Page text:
Excerpt from Pandora

Words by Jessica Miller

Published on November 23, 2012

Pandora’s Box

The box looked heavy. She tugged at its lid. It was heavy. But the sensation of warmth that had flooded through her when she first touched the chest surged up along her arms once more and she pushed the lid back easily. On her tiptoes, she looked downwards.

A thick cloud of dust wafted out from the box, the same purplish-black as a nasty bruise. Its fine dark grains flew up her mouth and nose and gathered at the corners of her eyes. She blinked quickly three times — click! click! click! — to dislodge it. She could see what was in the chest clearly now. It was a doll. A beautiful porcelain doll.

‘Very strange,’ murmured Pandora. A soft, autumn-leafy rustling came from inside the chest. As if the doll sensed she was there. Pandora laughed under her breath. That was impossible. But still she kept her laughter soft and tight inside her throat in case — just in case — the doll should hear it.

She looked at the doll carefully. It was a frighteningly beautiful creature. Its hair was golden and shone like candlelight, even in the murk of the chest. It had been curled and arranged in an elaborate pile on top of the doll’s head and shiny birds feathers in blues and greens were stuck through it on pins. Its hands, small and perfect, were neatly folded across its front. Its plump pink lips were a perfect bow in its milky face.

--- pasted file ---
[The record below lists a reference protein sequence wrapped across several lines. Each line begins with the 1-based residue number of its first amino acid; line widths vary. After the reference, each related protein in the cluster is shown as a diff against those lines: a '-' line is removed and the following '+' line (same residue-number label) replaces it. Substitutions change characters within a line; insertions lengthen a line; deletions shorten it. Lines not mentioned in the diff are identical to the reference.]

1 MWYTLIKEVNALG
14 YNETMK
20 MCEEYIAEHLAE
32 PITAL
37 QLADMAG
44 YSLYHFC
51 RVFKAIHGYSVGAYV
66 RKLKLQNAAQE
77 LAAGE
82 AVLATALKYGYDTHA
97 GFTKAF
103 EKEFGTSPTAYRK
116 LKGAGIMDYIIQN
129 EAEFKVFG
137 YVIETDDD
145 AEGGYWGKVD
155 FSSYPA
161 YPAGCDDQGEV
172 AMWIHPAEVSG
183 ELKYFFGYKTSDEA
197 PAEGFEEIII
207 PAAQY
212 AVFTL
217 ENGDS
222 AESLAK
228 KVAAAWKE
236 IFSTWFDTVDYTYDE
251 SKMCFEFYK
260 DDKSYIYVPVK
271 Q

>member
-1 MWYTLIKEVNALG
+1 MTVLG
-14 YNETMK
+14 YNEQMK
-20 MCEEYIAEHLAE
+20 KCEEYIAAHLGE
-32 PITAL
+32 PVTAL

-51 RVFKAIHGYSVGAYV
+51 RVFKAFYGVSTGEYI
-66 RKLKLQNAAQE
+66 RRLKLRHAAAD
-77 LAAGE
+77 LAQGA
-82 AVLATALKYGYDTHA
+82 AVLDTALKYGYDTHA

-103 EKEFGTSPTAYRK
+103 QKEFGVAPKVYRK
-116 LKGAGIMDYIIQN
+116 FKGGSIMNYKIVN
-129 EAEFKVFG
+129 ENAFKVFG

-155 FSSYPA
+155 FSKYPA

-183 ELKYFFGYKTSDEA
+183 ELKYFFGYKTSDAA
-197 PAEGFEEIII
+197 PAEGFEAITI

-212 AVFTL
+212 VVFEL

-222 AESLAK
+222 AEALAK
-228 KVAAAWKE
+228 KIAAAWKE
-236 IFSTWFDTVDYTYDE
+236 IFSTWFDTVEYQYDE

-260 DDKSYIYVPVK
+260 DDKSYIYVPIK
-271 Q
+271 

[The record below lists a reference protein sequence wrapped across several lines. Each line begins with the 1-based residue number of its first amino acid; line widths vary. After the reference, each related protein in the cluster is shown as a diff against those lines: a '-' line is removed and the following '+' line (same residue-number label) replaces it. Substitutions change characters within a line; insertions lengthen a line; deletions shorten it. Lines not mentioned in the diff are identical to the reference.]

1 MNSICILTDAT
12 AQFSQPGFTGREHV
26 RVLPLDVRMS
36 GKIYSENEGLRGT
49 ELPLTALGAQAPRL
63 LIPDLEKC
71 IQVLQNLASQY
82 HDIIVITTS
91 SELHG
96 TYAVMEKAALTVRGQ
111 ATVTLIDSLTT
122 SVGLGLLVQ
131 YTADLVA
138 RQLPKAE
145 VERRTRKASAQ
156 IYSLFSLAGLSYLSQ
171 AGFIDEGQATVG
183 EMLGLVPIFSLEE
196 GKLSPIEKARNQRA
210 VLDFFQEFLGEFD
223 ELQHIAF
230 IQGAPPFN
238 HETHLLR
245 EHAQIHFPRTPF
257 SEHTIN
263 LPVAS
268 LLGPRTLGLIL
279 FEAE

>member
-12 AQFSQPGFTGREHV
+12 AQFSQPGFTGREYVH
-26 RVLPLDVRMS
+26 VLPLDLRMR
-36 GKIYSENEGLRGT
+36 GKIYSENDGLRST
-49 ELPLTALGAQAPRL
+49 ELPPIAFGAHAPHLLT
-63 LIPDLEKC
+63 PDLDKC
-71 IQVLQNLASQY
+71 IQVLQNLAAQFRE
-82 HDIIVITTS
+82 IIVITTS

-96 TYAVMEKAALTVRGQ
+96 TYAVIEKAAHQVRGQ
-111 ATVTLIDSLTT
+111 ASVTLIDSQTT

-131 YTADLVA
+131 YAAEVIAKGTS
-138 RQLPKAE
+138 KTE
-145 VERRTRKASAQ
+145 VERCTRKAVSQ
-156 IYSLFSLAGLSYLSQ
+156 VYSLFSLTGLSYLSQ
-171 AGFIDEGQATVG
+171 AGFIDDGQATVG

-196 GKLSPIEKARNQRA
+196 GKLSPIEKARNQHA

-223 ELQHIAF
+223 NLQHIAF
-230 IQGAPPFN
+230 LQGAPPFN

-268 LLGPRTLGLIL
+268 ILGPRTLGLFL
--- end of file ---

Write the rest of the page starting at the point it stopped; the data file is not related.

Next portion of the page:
Pandora drew in a deep breath. The doll was wonderfully made. Perhaps even more wonderfully made than Pandora. And looking at the doll — the beautiful, precious, fragile-looking doll — Pandora felt something she had never felt before.

Jealous.

She didn’t want Weezy to have ever made a doll more carefully, more lovingly, than she had made Pandora.

And then she saw the doll’s eyes. Its right eye was a dark blue, clear and strange as the sky at midnight. But its left eye had been pushed all the way down in its socket. It was a deep black hole in the dolls perfect face. Pandora was relieved. There was no mystery about the doll. Weezy had made it, but after its eye had broken she couldn’t sell it.

‘She just forgot about you,’ she told the doll and then, giddy with meanness, ‘She probably only kept you for parts. She was going to break you up into pieces and turn you into other toys but then she forgot all about you.’

There was a rustling noise inside the chest again. Spiders, Pandora decided. Cobwebs clogged the doll’s hair and twined through its fingers.

It must have been locked away a long time, thought Pandora, to be all covered in cobwebs.

She felt in the pool of dust that had settled around the doll until she held one of its hands. ‘Poor dolly,’ she said. ‘I’m sorry I said all those horrible things to you. You’ve been lying here a long time, haven’t you?’

She looked down into the doll’s blank left eye.

‘Poor poor dolly.’